|1.Research Institution||The University of Tokyo|
|2.Research Area||Physical and Engineering Sciences|
|3.Research Field||Intuitive Human Interface|
|4.Term of Project||FY 1999 - FY 2003|
|6.Title of Project||Multimodal Anthropomorphic Interface and the Foundations of its Intuitive and Affective Functions|
|Name||Institution,Department||Title of Position|
|Mitsuru , Ishizuka||The University of Tokyo, Graduate School of Information Science and Technology||Professor|
|Names||Institution,Department||Title of Position|
|Shuji,Hashimoto||Waseda University,Faculty of Science and Engineering||Professor|
|Shigeo,Morishima||Seikei University,Faculty of Engineering||Professor|
9.Summary of Research Results
Toward a new important style of human interfaces beyond current GUI (Graphical User Interface), we have carried out our research and development on anthropomorphic interfaces, where multimodal lifelike agents with face, body and voice communication capability play the role of presenter, guide, communication partner, etc. As a key factor of making these agents be accepted by many people as attractive and friendly partners, we have also worked on their affective functions mainly related to emotion. Multimodal contents with character agents are considered important in our research as well as multimodal interfaces.
A description language called MPML (Multimodal Presentation Markup Language) has been developed as a core system technology of integrating many functions. It allows many ordinary people to write attractive multimodal contents with ease, and is expected to play a role corresponding to that of HTML for Web contents. While the main target of MPML is mutimodal Web contents, some other versions of MPML have been developed, such as MPML-VR for 3D virtual reality space (VRML space) and MPML-Mobile for mobile phones. Through international presentations and discussions, MPML is now well-known internationally and has contributed toward the international standardization of a mutimodal-contents description language.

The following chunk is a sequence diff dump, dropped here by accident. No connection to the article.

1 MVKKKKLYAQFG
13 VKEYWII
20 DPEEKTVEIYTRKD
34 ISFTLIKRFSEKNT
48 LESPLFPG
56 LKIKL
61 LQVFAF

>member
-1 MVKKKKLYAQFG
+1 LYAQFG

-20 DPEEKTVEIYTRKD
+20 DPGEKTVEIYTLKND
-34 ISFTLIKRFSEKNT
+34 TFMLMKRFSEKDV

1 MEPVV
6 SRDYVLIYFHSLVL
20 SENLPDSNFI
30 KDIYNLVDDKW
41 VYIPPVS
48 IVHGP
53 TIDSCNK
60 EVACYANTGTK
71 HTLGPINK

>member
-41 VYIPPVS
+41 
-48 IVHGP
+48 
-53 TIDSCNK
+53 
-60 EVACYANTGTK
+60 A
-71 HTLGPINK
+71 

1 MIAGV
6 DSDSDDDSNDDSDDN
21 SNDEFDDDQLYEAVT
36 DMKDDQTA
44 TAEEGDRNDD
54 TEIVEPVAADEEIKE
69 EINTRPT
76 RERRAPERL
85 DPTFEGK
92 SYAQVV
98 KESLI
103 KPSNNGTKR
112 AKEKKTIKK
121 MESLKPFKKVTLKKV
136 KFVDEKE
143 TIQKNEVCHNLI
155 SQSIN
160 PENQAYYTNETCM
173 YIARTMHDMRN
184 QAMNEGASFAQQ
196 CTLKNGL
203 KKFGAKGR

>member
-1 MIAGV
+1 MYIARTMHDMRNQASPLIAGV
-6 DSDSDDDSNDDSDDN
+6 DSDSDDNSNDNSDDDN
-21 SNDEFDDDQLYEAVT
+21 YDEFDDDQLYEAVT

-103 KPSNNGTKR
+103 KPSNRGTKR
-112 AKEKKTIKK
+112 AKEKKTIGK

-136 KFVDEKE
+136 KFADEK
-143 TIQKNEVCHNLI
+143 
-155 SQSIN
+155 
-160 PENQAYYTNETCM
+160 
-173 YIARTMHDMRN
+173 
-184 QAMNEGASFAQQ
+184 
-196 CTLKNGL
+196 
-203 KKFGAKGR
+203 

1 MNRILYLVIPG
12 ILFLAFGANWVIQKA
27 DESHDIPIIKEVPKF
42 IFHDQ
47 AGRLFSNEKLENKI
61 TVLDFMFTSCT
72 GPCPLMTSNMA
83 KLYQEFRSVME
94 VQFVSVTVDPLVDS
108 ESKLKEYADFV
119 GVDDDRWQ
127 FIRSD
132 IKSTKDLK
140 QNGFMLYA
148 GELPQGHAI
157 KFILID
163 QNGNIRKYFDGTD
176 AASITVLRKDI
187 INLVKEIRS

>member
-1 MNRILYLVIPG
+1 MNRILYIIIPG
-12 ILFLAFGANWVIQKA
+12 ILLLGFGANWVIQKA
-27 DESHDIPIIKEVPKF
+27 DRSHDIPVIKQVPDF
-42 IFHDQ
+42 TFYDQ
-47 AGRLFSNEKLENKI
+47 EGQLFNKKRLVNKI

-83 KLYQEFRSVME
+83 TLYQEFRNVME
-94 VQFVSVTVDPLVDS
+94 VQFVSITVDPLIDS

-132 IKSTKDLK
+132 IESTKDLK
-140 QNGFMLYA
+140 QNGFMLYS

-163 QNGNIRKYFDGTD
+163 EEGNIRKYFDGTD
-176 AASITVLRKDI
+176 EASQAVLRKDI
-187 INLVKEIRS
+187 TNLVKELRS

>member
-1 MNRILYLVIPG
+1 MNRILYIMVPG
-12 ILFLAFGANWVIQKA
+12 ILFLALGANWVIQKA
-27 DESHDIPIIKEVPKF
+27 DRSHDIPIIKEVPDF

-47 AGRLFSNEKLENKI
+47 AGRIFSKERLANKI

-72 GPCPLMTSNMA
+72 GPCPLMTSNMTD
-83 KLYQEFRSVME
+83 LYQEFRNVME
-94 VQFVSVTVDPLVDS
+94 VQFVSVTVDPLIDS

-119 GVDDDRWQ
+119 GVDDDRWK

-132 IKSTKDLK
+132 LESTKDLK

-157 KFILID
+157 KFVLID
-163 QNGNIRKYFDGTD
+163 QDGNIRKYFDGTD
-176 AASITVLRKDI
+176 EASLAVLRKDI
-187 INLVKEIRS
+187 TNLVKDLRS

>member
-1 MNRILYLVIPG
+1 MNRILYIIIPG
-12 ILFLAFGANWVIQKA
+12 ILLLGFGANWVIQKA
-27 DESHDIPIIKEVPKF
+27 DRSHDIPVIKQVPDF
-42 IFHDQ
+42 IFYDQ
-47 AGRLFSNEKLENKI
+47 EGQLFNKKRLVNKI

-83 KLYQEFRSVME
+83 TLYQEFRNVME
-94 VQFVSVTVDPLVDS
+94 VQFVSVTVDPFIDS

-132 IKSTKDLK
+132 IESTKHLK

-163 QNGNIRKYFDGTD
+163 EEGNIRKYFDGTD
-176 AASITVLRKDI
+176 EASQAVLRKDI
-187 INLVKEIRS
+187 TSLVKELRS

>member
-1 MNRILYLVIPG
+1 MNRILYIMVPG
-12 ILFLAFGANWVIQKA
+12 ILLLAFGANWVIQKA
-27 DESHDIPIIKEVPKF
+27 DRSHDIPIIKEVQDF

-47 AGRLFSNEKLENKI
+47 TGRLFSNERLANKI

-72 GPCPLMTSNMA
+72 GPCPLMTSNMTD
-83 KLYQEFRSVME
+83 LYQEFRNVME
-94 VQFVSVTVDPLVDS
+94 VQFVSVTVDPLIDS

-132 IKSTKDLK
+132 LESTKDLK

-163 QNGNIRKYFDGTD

The research in Japan on anthropomorphic interface agents with texture-mapped realistic faces is unique in the world. We have propelled this research as they can provide human-like natural impression different from character agents. Precise 3D facial models are developed for providing advanced functionalities for the anthropomorphic agents. New applications, such as replacing a face and voice of one person in a video stream with those of another person, have been demonstrated. A technology of creating cartoon-like portrait characters from real portrait images has been developed. A new technology called Thermo-key has been invented for producing video avatars using infrared-camera image.
Humanoid robots are also expected to play the role of interface agents in near future. We have exploited multimodal interfaces including facial expressions, gestures as well as voice communications for the humanoid robots. This work conducted at the Humanoid Robotics Institute (Waseda Univ.), an internationally well-known research group in humanoid robotics, has achieved advanced functionalities being considered a frontier in this area.